Effective delivery of strategic sites: Peterborough (Hamptons)

Following the closure of the brickworks and brickfields in the 1980s the brownfield site was designated as a replacement site for the fourth planned ‘township’ of the Peterborough New Town in the 1980s.  


Fact file

Type – new community (brownfield land) 

Local Planning Authority (LPA) – Peterborough City Council  

Landowner – O&H  

Promoter / Developer: O&H, adopted master developer model 

Scale – residential-led, 8,000 homes 

Strategic infrastructure requirements – junction improvements (A road), railway overbridge, four primary schools, two secondary schools, protection/mitigation of adjacent SAC (largest UK GCN population) 

Other key uses: 312,000 sq.m employment floorspace, 26,000sq.m retail floorspace (district centre), local centres, reserve land for rail halt, sports facilities, hotel, church, multi-use community centre  

Status – outline Planning Approvals 1993, 2006, 2007, 2015.  Around 6,350 total homes are now occupied. 


Allocation and policy  

Following the closure of the brickworks and brickfields in the 1980s the brownfield site was designated as a replacement site for the fourth planned ‘township’ of the Peterborough New Town in the 1980s.  

Allocated in the Cambridgeshire Replacement Structure Plan (1989), consent was secured in 1993 as a cross border development scheme for 5,200 homes. Peterborough City Council became the lead authority following a boundary change releasing the site from Hunts District.   

Very little local plan policy guidance was in place in the early 1990s to govern the land uses or design of development. The outline consent has outlasted several iterations of the local plan and has had to adjust its delivery to reflect changing local plan policy requirements in certain instances. 


Outline planning applications 

The lifetime of the consent was originally set at 25 years (1993-to 2018).  However, since 1993 there has been a renewal of the outline consent, a new consent for an additional 1,700 units within the original site, a number of S106A consents, and consents for additional development (totalling around 1,000 units) on adjacent brownfield land in the same ownership. 

A single ‘Development Plan’ was approved under the outline for the broad disposition of land use, open space and infrastructure. Development Area Briefs are required under the outline consent for each phase to fix land use details, phasing and design.   

The current landowner adopted the master developer model from the time to acquisition in 1996 (arguably the first private sector-led adopter of this model outside development corporations) and has implemented all the site wide infrastructure, services and facilities, selling serviced land parcels to third party housebuilders. 

Although not mandatory or required, for many years the landowner prepared more detailed design codes and site briefs for specific parts of the site (eg local centres, specialist housing sites) and used design as one of the bidding criteria in selection of housebuilders for disposal of development tranches. 

The site includes three areas of custom-and selfbuild units (instigated by the landowner as no requirement for this use in the consent). 


S106, futureproofing and adaptation 

The Deeds of Variation to the original S106 agreement (s106A) have taken place over the years to reflect changes to infrastructure requirements. These were triggered either by changes to background infrastructure priorities (eg Network Rail did not four-track the East Coast rail line in the area thus the safeguarded rail halt was undeliverable), or were a result of changing priorities for district-wide LPA infrastructure needs (eg the provision of land for a second secondary school on site offset by agreeing reduced affordable housing provision in the latter phases). All were negotiated and approved through effective collaboration.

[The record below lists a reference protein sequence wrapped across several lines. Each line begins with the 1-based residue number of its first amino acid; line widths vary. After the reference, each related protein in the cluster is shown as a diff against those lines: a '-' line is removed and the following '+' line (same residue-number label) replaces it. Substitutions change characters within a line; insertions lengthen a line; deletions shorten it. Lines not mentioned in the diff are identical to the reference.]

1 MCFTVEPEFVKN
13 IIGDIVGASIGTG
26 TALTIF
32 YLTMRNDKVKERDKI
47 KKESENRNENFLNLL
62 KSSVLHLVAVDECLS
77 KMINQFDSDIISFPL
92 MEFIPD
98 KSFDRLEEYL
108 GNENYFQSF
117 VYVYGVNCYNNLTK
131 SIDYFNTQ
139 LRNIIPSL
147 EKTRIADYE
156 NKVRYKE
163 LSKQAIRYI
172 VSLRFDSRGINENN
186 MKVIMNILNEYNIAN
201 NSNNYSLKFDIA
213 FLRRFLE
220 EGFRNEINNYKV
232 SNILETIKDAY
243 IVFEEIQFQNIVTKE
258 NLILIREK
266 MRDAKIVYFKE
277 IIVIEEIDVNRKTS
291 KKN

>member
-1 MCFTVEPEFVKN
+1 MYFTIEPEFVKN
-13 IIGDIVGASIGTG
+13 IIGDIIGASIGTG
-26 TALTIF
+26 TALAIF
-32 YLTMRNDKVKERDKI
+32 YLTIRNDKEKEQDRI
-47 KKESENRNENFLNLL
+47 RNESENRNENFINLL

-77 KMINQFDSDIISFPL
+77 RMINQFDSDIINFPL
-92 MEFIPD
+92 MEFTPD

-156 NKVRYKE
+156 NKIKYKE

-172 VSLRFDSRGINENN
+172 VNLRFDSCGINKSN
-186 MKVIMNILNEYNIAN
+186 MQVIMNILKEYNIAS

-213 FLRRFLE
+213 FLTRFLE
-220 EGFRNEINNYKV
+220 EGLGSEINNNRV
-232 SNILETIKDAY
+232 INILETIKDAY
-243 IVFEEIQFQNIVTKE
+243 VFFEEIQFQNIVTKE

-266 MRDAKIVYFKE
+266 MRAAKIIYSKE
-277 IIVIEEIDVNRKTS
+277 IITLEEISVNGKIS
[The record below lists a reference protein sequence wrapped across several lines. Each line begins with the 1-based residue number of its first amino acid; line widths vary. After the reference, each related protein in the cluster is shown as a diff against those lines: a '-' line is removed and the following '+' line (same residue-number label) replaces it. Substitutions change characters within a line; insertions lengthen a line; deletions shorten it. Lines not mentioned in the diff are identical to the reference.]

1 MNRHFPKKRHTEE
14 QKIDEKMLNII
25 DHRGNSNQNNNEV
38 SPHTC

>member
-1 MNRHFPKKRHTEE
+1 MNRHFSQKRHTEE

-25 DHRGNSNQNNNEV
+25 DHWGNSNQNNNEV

Skills and resources 

The 1993 S106 agreement specified the ‘ringfencing’ of three full time planning officers to deliver the development (no requirement to be funded by the applicant). This has reduced over time, but the principle still remains in place and the council funds the officer time. 

The S106 includes a monitoring fee to cover the officer costs of monitoring the triggers, transfer of funds and effectiveness of S106 expenditure against completions. ‘Ready reckoners’ are produced and shared with the LPA to inform and check against the AMR of the LPA. 

Consistency of officer involvement has been a key benefit. Several officers remained in post for over a decade and regular team meetings with officers and statutory agencies plus quarterly director level meetings ensure delivery is consistently supported. 


Governance and ownership of place  

The master developer elected to fund an on-site community support officer in the early years as a way of instigating early community engagement (housed in a portacabin as a temporary community hall, the first CSO was a police officer who also started the first onsite scout group). This proved effective; the CSO and hall quickly became the general ‘welcome’ and ‘enquiry’ point of contact for new residents. 

The S106 identified that the council would take on all the public realm and open space. However, the master developer set up its own management company to fund the long term management of open space and community facilities (including several large lakes within the site now managed for a variety of uses). 

In parallel, a group of residents formed the Hamptons Allotment Association to manage the first allotments on site. This morphed into the Hampton Residents Association and subsequently turned into Hampton Parish Council which now covers the first two completed neighbourhoods.